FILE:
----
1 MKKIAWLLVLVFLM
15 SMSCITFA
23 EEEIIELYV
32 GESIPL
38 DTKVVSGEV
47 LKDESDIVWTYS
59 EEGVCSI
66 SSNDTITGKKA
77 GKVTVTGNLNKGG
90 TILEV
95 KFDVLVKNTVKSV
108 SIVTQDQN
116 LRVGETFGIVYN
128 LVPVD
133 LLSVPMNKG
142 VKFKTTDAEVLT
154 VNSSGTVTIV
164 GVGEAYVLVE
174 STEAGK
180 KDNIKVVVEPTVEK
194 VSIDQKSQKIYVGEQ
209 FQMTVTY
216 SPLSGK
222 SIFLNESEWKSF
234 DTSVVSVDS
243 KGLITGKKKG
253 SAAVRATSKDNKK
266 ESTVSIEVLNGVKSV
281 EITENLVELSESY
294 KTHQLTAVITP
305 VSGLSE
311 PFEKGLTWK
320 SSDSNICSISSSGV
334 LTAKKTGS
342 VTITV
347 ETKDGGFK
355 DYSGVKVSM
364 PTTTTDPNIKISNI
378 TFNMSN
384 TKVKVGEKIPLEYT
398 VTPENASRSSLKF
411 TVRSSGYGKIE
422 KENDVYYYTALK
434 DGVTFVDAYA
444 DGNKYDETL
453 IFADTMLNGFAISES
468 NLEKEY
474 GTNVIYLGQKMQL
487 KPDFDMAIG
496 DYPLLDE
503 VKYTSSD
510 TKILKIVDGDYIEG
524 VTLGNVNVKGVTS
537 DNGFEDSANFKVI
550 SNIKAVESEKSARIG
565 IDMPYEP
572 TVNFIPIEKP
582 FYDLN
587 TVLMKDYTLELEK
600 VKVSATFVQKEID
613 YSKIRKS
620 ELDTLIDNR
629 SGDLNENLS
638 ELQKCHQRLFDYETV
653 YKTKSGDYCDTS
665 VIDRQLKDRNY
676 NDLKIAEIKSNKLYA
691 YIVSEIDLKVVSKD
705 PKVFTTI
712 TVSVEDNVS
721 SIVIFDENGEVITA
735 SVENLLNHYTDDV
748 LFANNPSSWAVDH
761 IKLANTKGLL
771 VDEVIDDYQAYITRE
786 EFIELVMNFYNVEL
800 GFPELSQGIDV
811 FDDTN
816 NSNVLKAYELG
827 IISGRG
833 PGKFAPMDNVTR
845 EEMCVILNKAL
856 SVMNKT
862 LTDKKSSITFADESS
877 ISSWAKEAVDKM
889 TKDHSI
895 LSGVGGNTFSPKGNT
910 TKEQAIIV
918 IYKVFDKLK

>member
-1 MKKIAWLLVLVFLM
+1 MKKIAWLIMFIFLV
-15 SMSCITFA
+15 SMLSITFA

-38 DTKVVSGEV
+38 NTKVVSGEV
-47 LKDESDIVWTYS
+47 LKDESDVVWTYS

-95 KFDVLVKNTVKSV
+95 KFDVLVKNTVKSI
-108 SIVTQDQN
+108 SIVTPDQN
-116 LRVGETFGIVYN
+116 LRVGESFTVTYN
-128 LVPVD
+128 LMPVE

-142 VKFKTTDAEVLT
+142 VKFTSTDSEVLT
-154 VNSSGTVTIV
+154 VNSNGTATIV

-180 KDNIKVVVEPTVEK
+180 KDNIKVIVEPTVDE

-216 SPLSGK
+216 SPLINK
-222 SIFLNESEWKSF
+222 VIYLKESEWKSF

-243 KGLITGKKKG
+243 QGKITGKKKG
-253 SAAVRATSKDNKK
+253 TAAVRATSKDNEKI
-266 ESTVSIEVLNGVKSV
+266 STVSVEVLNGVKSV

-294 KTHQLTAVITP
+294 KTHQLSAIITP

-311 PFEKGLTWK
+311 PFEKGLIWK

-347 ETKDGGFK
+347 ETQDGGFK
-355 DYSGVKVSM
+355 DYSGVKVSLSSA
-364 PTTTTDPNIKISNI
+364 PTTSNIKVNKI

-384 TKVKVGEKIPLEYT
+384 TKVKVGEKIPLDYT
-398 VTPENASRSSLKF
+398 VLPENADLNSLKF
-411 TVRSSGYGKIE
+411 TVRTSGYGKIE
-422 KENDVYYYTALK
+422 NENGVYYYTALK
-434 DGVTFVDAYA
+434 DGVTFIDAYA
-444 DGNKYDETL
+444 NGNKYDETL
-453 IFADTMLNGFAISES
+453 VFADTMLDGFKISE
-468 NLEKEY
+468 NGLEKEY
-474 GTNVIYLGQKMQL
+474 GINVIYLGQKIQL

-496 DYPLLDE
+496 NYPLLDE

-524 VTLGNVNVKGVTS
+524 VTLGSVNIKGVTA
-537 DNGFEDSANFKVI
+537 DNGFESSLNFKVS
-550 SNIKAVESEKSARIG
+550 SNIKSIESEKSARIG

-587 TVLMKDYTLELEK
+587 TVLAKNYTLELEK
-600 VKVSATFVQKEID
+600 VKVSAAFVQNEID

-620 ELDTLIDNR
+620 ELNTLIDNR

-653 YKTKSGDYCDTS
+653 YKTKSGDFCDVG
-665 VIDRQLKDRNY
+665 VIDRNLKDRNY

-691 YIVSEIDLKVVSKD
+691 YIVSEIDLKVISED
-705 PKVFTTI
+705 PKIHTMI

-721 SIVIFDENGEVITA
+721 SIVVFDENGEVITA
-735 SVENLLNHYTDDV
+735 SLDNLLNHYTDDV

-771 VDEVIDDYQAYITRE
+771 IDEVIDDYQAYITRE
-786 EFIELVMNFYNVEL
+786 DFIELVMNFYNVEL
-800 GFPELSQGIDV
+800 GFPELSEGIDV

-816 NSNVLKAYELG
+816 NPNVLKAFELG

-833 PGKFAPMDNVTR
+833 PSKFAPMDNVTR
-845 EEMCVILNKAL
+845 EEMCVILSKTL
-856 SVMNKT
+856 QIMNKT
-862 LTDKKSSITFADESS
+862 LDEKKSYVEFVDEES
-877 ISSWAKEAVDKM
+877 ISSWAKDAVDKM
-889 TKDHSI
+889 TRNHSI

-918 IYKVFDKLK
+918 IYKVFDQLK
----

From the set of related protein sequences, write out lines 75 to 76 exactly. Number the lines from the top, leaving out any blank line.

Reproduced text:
771 VDEVIDDYQAYITRE
786 EFIELVMNFYNVEL